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The acquisition advances IBM's efforts to help clients derive value from big data, respond more efficiently to litigation and regulations, and dispose of information in an automated way that has outlived its purpose.
IBM estimates that 2.5 quintillion bytes of data are created every day -- so much that 90 percent of the data in the world today has been created in the last two years alone. As a result, chief information officers (CIOs) and general counsels (GCs) are overwhelmed by volumes of information that exceed their tax IT budgets and their capacity to meet legal requirements. Storing old, unnecessary data adds storage and infrastructure costs and compromises companies' ability to effectively comply with legal obligations.
Adding StoredIQ to IBM's big data offerings gives organizations tools for more effective governance of the vast majority of information, including its timely disposal to eliminate unnecessary data that consumes infrastructure and elevates risk. The addition of StoredIQ builds on IBM's prior acquisitions of PSS Systems and Vivisimo as well as organic solutions that improve information economics including value-based archiving, records and retention management, ediscovery management, and disposal and data governance.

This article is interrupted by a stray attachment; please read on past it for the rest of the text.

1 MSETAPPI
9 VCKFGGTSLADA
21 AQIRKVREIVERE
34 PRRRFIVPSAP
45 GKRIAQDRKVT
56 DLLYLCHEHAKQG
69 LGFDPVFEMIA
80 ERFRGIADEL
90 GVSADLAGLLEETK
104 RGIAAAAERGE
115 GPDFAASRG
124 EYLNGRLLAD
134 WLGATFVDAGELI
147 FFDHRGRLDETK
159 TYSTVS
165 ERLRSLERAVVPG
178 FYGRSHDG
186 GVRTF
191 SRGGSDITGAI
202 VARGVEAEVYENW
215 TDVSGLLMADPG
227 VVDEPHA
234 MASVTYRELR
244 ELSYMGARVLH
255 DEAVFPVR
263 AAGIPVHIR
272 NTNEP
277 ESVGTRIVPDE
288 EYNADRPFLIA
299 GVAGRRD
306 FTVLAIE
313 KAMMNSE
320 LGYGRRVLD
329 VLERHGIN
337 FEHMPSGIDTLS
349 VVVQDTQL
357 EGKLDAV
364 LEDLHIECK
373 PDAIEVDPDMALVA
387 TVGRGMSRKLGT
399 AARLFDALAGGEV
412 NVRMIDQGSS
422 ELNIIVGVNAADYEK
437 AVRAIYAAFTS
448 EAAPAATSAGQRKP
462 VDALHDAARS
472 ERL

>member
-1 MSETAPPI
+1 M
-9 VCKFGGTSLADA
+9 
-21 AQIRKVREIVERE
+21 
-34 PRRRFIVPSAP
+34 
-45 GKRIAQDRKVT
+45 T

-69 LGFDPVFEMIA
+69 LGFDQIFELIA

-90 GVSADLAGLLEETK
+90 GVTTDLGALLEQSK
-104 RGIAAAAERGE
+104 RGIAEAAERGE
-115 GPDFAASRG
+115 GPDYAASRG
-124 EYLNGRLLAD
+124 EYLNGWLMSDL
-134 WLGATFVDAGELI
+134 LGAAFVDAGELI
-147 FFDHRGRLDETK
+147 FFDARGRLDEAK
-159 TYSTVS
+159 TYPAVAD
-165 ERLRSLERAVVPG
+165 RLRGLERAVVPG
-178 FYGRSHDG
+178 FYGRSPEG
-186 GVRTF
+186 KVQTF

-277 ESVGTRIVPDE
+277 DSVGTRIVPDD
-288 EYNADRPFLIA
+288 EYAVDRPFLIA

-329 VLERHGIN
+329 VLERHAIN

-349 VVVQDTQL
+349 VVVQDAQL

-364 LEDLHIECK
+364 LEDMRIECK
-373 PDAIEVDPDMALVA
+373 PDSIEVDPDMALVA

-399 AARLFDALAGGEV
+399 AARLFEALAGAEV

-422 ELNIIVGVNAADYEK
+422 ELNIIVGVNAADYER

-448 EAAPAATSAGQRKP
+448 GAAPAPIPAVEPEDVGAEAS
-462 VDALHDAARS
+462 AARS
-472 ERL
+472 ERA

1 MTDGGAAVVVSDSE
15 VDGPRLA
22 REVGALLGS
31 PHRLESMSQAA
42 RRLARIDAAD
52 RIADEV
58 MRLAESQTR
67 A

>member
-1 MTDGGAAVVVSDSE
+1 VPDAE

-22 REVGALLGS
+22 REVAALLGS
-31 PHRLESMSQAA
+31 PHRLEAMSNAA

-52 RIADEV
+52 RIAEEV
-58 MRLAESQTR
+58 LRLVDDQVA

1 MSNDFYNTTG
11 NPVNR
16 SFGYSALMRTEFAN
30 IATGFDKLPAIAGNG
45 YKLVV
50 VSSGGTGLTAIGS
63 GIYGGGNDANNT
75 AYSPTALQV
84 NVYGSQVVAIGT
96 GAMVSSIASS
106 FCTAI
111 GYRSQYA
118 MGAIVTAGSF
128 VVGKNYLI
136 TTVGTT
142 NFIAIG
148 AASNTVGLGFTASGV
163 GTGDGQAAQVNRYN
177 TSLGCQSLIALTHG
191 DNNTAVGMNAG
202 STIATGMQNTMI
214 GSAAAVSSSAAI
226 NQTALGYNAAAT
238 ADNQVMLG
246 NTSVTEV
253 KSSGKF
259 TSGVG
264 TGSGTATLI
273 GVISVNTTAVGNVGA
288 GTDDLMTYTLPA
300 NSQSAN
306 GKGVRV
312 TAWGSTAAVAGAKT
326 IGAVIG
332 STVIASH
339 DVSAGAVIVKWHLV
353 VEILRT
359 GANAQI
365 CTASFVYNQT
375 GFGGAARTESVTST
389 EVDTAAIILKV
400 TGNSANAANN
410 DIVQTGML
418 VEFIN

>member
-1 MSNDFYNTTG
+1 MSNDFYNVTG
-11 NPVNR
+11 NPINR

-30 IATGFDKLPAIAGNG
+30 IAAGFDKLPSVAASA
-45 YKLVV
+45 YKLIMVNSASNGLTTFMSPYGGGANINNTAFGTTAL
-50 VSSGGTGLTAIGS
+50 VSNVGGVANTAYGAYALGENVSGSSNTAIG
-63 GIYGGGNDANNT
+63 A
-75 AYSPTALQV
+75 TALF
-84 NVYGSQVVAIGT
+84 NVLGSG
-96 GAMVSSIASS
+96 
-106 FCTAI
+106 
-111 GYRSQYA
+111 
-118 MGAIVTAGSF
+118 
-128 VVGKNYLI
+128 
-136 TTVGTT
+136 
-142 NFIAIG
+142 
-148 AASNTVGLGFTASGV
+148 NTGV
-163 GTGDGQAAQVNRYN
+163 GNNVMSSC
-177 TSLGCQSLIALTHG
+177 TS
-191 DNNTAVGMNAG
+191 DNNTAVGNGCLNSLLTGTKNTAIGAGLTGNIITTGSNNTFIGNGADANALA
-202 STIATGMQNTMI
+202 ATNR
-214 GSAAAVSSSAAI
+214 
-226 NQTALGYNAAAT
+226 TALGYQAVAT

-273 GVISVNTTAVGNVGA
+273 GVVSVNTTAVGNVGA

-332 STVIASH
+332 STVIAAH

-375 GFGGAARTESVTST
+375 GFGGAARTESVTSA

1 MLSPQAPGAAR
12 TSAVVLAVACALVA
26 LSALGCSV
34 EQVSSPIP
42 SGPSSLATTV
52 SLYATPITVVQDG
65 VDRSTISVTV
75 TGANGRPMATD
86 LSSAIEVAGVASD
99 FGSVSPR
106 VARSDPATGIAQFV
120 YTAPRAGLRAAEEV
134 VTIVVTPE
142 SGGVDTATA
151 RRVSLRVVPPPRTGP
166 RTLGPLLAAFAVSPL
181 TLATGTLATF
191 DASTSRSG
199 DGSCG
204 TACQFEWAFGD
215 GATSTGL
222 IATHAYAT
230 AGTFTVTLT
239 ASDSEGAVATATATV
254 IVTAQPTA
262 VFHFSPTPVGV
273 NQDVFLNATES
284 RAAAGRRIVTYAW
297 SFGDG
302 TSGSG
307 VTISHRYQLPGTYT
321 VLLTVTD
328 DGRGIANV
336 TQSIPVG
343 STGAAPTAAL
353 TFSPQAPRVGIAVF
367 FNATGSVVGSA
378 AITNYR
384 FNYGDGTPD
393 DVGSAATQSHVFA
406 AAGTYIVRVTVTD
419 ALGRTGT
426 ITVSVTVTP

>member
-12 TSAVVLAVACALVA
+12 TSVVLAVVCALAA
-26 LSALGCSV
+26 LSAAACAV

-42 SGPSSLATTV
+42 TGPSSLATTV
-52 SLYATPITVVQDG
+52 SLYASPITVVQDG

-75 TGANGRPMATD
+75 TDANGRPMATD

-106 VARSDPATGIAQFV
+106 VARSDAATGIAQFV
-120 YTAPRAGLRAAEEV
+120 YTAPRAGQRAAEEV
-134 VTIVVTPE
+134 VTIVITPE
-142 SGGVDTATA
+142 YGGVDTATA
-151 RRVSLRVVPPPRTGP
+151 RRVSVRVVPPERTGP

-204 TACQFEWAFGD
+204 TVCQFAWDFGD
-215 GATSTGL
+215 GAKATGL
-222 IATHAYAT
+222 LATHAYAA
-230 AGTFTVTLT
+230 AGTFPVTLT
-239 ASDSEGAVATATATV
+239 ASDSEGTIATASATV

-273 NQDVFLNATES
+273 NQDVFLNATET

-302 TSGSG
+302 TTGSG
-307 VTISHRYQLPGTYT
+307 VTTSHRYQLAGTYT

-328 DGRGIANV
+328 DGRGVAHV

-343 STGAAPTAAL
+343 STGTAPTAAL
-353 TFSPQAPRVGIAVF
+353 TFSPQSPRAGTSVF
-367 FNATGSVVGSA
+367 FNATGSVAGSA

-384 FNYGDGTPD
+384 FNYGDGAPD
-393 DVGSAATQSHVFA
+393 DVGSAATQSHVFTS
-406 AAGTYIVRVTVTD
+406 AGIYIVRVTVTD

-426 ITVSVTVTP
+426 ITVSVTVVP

StoredIQ software provides scalable in-place analysis and management of disparate and distributed email, file shares, desktops and collaboration sites. It can rapidly analyze high volumes of unstructured data and can be configured to automatically collect it for ediscovery purposes as well as dispose of files and emails in compliance with regulatory requirements. As a result, legal teams can mitigate risks by meeting compliance obligations more effectively, and IT can dispose of unnecessary data and align information cost to value to take out excess costs.